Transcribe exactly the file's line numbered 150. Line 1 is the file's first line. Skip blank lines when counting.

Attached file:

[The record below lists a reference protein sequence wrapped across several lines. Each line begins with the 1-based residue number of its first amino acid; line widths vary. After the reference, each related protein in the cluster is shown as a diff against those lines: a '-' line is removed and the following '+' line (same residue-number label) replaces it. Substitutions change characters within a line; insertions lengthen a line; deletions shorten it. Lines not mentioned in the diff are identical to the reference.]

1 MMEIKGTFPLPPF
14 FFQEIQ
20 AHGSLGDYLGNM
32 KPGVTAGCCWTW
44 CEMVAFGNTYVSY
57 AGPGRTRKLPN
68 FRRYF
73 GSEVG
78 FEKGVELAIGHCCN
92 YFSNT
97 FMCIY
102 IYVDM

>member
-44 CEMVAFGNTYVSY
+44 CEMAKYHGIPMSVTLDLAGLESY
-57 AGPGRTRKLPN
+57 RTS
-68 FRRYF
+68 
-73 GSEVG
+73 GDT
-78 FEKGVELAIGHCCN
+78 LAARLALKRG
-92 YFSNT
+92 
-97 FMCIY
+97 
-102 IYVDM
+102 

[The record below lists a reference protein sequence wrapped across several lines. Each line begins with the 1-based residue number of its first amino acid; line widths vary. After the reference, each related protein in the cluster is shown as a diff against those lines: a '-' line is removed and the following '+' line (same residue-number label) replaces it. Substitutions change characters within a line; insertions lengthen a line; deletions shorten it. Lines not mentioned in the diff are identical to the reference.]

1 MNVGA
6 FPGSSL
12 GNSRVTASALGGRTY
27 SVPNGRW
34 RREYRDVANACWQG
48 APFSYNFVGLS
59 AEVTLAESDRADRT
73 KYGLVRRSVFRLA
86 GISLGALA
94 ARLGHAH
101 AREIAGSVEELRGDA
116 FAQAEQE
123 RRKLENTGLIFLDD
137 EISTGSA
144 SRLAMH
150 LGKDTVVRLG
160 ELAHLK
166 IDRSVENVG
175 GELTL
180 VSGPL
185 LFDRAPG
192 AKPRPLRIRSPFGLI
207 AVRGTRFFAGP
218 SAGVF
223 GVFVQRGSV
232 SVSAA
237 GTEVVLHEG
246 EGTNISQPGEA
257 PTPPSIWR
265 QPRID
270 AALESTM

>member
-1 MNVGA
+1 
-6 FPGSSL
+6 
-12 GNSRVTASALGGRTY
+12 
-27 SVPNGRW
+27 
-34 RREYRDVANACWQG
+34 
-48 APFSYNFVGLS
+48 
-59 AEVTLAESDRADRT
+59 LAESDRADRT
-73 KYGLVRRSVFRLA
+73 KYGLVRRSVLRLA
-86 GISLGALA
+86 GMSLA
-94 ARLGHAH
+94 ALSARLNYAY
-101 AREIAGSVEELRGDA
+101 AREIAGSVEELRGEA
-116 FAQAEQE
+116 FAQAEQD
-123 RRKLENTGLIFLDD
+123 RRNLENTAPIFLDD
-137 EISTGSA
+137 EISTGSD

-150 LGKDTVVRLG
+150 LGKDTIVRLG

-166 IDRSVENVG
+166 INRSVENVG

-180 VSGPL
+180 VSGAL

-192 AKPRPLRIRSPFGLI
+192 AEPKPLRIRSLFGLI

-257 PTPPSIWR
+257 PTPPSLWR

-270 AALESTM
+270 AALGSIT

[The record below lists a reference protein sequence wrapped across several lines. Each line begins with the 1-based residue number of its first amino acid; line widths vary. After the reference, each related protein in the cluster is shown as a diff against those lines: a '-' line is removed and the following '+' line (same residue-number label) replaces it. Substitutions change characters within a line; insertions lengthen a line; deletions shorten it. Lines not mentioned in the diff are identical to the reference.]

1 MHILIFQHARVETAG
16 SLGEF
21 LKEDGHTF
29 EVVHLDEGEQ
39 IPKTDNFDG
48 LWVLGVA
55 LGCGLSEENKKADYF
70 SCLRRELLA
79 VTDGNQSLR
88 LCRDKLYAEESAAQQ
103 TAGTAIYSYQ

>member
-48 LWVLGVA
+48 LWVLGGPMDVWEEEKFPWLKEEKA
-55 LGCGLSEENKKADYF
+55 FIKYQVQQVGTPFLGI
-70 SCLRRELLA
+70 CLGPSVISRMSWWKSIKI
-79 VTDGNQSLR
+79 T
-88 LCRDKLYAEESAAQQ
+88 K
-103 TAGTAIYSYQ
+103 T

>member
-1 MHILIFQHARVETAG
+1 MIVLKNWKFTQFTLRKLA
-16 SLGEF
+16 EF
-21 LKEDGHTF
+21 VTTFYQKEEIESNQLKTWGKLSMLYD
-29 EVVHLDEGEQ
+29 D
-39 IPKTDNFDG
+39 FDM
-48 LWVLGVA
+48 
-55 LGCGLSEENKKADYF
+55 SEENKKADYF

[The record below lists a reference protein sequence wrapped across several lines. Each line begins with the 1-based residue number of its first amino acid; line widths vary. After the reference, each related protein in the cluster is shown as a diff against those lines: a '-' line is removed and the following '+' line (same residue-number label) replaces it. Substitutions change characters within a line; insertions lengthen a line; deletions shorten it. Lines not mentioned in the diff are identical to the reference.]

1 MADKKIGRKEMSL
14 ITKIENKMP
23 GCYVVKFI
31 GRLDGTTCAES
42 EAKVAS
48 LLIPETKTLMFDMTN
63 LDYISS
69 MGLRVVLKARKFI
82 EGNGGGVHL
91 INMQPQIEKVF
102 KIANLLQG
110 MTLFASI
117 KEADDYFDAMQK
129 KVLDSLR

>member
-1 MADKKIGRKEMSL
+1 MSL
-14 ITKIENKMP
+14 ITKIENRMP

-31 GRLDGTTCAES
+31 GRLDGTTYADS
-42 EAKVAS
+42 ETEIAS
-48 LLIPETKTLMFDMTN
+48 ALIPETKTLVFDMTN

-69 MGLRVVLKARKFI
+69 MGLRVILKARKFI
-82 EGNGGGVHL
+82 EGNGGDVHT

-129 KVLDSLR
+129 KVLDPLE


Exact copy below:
48 LLIPETKTLMFDMTN